There are derogatory terms flung around that have been part of the popular lexicon for as long as I can remember, but whose etymology is something I, at best, only make lazy assumptions about. One of those that has experienced a bit of a resurgence with the NATO bombing campaign in Libya is "isolationism". While the term could conceivably be as old as our republic, the US was pretty isolationist up through World War I. We were too busy making the Louisiana Purchase, taking Florida, bringing Texas aboard, taking the Southwest and the Northwest, and buying a firesale Alaska from Russia to, uh, pay attention to anything going on outside of our original 13 colonies.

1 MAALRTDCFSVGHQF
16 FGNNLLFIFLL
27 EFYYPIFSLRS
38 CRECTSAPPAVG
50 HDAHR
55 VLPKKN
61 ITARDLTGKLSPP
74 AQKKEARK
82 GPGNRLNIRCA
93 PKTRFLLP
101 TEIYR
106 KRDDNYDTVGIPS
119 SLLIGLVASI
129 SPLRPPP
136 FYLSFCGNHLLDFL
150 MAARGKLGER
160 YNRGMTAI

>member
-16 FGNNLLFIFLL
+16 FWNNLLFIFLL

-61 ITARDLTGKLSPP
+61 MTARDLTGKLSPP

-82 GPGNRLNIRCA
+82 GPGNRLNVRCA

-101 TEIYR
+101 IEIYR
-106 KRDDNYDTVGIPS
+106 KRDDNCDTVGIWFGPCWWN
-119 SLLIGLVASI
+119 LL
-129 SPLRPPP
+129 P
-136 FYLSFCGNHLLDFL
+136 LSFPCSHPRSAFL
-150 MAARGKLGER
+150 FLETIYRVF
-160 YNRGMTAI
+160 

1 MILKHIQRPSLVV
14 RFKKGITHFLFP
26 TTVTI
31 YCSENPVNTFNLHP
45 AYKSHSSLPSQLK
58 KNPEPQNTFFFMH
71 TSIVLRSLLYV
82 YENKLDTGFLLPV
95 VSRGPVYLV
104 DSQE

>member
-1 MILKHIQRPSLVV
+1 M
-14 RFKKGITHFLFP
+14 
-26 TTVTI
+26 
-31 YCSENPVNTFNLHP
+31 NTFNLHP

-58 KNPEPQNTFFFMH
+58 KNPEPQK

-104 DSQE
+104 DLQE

So I turned to Google's handy Ngram viewer, which shows the incidence of selected words or phrases in published books over time, to trace the history of the term:
It looks like Pat Buchanan's unnecessary war spread the unnecessary phrase that, while having likely forever retreated from its WWII high, is still thrown around almost as loosely and carelessly as its other -ism cousins.